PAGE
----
As Spring Fling approaches this weekend, Penn is taking steps to prevent the spread of mumps on campus. To avoid catching the contagious disease, Student Health Service Director Giang Nguyen urges students to avoid sharing vaping products, drinks, and food, as mumps spreads through saliva.
As of April 9, three undergraduate Penn students have been diagnosed with mumps, Chief Wellness Officer Benoit Dubé said. Penn's cases follow a mumps outbreak at Temple University that has sickened more than 140 students and other isolated cases at Drexel University, West Chester University, and Pennsylvania State University.
While Dubé said the three affected students are no longer contagious, he said Penn will be putting up posters across campus with information about mumps and reminders not to share drinks or vape products with other people during Fling.
Nguyen warned students not to pick up food with their fingers at parties, advising students to stick to utensils. He added that students should not share utensils, plates, drinking bottles, cups, or straws. Nguyen also warned students not to share vaping products, such as Juuls and e-cigarettes, which are not often thought of as potential transmitters of the virus.
"Mumps as a disease is not something that is considered dangerous the way bacterial meningitis is thought of," Nguyen said. "But at the same time, we also know illnesses that can spread through our campus can be very disruptive to campus life overall. So we are taking this very seriously and we're watching it very closely."
Symptoms for mumps include fever, swollen salivary glands, headaches, muscle aches, and loss of appetite. While most people recover within two weeks, rarer complications include meningitis, encephalitis, and hearing loss. Nguyen encouraged students who suspect they have mumps to self-isolate and avoid infecting others.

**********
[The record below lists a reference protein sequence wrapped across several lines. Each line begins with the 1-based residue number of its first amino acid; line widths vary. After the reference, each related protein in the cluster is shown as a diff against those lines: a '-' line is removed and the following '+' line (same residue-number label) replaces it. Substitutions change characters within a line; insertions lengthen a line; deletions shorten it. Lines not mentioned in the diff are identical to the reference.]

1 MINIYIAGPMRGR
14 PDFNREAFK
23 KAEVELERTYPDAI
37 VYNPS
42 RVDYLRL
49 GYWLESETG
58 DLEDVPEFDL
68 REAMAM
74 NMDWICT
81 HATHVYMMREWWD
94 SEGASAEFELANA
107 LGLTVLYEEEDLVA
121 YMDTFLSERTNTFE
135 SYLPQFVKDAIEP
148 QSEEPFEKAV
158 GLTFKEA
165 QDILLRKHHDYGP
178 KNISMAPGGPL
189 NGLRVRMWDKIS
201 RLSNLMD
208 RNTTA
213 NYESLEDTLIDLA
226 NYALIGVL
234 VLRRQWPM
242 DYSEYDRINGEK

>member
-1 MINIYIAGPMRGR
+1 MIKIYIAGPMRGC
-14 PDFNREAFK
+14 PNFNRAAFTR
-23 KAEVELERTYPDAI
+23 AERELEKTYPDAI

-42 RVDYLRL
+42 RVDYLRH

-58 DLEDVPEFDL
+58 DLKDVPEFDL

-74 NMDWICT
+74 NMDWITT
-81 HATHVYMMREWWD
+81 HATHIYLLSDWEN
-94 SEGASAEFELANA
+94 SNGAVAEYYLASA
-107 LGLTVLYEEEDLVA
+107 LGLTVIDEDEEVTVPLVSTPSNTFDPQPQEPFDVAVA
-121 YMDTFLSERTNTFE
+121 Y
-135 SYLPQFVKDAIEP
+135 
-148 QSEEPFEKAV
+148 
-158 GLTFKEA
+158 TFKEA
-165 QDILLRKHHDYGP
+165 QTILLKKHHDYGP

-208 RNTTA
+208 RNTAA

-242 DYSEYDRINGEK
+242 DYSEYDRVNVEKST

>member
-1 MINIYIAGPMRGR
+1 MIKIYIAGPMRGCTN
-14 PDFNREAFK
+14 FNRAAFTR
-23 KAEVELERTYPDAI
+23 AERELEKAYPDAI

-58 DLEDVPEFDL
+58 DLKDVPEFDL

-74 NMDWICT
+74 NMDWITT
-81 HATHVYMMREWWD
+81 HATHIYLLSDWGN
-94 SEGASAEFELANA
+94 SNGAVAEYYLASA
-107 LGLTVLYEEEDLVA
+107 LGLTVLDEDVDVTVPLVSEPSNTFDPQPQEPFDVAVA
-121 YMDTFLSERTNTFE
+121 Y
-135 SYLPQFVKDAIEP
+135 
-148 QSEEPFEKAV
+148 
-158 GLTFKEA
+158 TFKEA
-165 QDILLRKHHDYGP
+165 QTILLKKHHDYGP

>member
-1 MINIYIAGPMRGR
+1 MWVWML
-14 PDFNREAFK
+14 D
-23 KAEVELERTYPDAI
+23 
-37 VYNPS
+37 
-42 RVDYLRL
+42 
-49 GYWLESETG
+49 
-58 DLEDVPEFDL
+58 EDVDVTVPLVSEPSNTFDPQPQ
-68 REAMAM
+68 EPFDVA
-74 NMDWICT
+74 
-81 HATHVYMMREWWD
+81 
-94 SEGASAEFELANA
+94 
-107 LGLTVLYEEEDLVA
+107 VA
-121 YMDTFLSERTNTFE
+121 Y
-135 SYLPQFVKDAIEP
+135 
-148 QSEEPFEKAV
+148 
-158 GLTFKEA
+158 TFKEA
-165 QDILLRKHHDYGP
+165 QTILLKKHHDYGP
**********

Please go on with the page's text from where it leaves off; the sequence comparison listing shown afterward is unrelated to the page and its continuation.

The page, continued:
"If someone does have symptoms of concern, then they number one should isolate themselves and not expose their classmates and friends," he said. "Don’t go out to social activities and parties if you think that you might have mumps, don't go to class, don't go to group meetings and so on."
Nguyen said students who believe they have mumps should visit SHS for laboratory tests to confirm the illness.
Students should also wash hands frequently, including rubbing hands vigorously with soap and warm water for 20 seconds, carrying hand sanitizer, and making sure their hands are clean before handling food or touching their faces.
"They could be reaching for that bowl of hummus, and their fingers might brush against the food that someone else might end up eating," Nguyen said. "Single serve foods or foods that are served with utensils would be ideal to prevent infections."
Nguyen said students should avoid serving foods that multiple people will potentially touch, because there is likely a chance that someone may have infected the food even though they are not showing symptoms of an illness. Nguyen also advises students who are sick to avoid attending parties.
"Making sure that if you’re feeling sick at all, it's best to lay low, refrain from going to these big events, because you don't want to be that one person who ended up getting everyone sick," Nguyen said. "There are going to be plenty more parties in the future, this is not the only party you'll ever have the opportunity to attend, you're not going to have that much fun if you're not feeling well anyway."
Unlike Temple, Penn requires all full-time students to complete two doses of the measles-mumps-rubella vaccine before arriving on campus. The vaccine, however, is only 88% effective, and vaccinated individuals can still contract the disease.
"Generally speaking, if someone has already been exposed to mumps, there is not as much value in the vaccine," Nguyen said. He said, however, that "a booster might be helpful" for students who are at high risk of being exposed to mumps. Student-athletes who recently traveled to Temple were notified of the risks in their SHS portal and given a chance to receive the booster.
Nguyen also urged students to be careful of other contagious diseases at Fling as well.
"You want to come away from Fling with really great memories and good times with your friends. You don't want to leave Fling with the flu, or norovirus, or mono or strep. All of these things are out there too, and you're much more likely to get one of those things," Nguyen said.
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